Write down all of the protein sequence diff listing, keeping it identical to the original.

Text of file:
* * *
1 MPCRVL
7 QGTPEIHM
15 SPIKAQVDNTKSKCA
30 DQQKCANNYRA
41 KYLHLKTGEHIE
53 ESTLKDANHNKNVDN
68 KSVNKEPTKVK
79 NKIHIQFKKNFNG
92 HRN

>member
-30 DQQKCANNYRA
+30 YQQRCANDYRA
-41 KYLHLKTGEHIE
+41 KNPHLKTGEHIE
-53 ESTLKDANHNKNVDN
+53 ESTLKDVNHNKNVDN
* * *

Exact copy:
1 MPCRVL
7 QGTPEIHM
15 SPIKAQVDNTKSKCA
30 DQQKCANNYRA
41 KYLHLKTGEHIE
53 ESTLKDANHNKNVDN
68 KSVNKEPTKVK
79 NKIHIQFKKNFNG
92 HRN

>member
-30 DQQKCANNYRA
+30 YQQRCANDYRA
-41 KYLHLKTGEHIE
+41 KNPHLKTGEHIE
-53 ESTLKDANHNKNVDN
+53 ESTLKDVNHNKNVDN